EducationTruth Behind the Broken Heart Syndrome or the Stress Cardiomyopathy

Truth Behind the Broken Heart Syndrome or the Stress Cardiomyopathy

“You can die of a broken heart-it is a scientific fact -and my heart has been broken since the very first day we met- I can feel it now aching, deep behind my rib cage. Abby McDonald, getting over Garret Delaney

In 2009, Lisa Wausaukee came up to the ER with a severe excruciating chest pain that started since the previous night. It was first misinterpreted as a heart attack, but after running a few tests it was diagnosed as stress cardiomyopathy. Lisa’s son died out of a drug overdose the previous night which tends to be the main cause.

When we say broken heart, what comes to our mind is the phrase used by lovesick teens and romantic poems or the phrase used for break ups and we often picture it as a cartoon shattered heart. But little do we realize there is actually a literal meaning of broken hearts, our heart really gets broken out of grief and can lead to serious cardiac consequences. In 1999 in Japan a scientist named Sato discovered this disease when a few women died of physical stress, it was named then Takotsubo cardiomyopathy (takotsubo octopus trapper similar to that of stricken heart) it was rare and unknown to the west then, but now it is a well known acute heart failure also known to us as a broken heart syndrome.

Breakdown of a broken heart:

Women are likely to be more of broken heart victims compared to that of men. A broken heart is associated with intense chest pain due to the release of several stress hormones after an emotionally stressful event. Comprising, death of a beloved one, divorce, breakups, accident, betrayal or physical separation and physical stresses like that of Asthma, frightening medical diagnosis, losing money, domestic abuse, strong arguments etc.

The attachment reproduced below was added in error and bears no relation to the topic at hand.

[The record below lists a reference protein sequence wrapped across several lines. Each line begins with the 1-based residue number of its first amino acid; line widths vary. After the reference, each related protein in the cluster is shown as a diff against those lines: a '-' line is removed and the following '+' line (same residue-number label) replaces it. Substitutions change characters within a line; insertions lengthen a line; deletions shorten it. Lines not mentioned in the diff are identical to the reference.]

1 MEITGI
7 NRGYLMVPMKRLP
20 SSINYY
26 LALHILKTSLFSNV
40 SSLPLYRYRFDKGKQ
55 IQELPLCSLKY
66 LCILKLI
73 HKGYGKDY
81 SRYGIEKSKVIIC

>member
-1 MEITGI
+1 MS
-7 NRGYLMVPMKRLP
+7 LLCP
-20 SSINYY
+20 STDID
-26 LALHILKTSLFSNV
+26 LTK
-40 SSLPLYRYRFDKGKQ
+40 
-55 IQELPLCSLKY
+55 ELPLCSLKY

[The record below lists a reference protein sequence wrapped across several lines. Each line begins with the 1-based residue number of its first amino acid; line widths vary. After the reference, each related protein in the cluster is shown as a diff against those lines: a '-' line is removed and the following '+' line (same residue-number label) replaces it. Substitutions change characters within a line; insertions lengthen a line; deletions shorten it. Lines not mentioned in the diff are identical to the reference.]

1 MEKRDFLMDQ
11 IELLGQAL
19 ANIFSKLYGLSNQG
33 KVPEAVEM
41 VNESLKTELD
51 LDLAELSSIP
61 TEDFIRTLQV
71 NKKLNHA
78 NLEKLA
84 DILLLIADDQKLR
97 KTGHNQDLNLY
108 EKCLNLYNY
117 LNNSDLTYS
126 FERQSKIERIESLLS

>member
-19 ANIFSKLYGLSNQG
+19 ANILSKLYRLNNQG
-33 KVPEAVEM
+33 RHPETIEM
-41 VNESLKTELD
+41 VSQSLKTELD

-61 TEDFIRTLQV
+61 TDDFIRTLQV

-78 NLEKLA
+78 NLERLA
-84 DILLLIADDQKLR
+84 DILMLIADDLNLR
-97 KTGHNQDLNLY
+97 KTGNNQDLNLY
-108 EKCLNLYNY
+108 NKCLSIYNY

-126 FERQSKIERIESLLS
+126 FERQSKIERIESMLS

It is weird that sometimes it can occur out of good shocking news such as winning of a lottery as well. Broken heart syndrome can be similar to that of heart attack, because the symptoms and test results are similar. In fact, test shows dramatic changes in rhythm and blood substances like that of the heart attack. But unlike heart attack there is no blockage of arteries.

Broken heart syndrome, a part of the heart enlarges and fails to pump the blood however the rest of the path functions normal. The mechanism goes like this when sudden news is struck like a death for example the person falls into severe depression and stress that increases the level of stress hormones and adrenaline leading to increased calcium, as a result the blood reaches the heartless leading to temporary damage of the heart musclege of the heart muscle.

The bad news is that it leads to severe, short term heart muscle failure. Good news is that it is treatable, most victims experience a full recovery within weeks and they are at low risk for it to happen again (although in rare cases it can be fatal)

Signs and symptoms:

  1. Angina: intense chest pain radiating to the left arm
  2. Shortness of breath
  3. Irregular hear beats
  4. Nausea
  5. Dizziness
  6. Heart finds it unable to pump the blood to meet body’s requirements that is cardiogenic shock the ultimate reason for the death.